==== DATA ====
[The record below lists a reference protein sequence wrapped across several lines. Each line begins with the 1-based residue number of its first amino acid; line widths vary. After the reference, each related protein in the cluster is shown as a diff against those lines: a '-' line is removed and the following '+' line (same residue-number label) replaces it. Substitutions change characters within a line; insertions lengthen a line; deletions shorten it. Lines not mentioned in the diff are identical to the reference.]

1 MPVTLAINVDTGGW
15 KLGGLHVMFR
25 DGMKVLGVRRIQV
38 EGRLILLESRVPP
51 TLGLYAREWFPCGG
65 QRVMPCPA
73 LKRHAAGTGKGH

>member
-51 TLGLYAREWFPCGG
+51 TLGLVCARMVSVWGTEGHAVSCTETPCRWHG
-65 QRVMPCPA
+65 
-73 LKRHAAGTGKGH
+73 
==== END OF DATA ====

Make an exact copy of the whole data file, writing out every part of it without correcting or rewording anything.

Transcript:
[The record below lists a reference protein sequence wrapped across several lines. Each line begins with the 1-based residue number of its first amino acid; line widths vary. After the reference, each related protein in the cluster is shown as a diff against those lines: a '-' line is removed and the following '+' line (same residue-number label) replaces it. Substitutions change characters within a line; insertions lengthen a line; deletions shorten it. Lines not mentioned in the diff are identical to the reference.]

1 MPVTLAINVDTGGW
15 KLGGLHVMFR
25 DGMKVLGVRRIQV
38 EGRLILLESRVPP
51 TLGLYAREWFPCGG
65 QRVMPCPA
73 LKRHAAGTGKGH

>member
-51 TLGLYAREWFPCGG
+51 TLGLVCARMVSVWGTEGHAVSCTETPCRWHG
-65 QRVMPCPA
+65 
-73 LKRHAAGTGKGH
+73 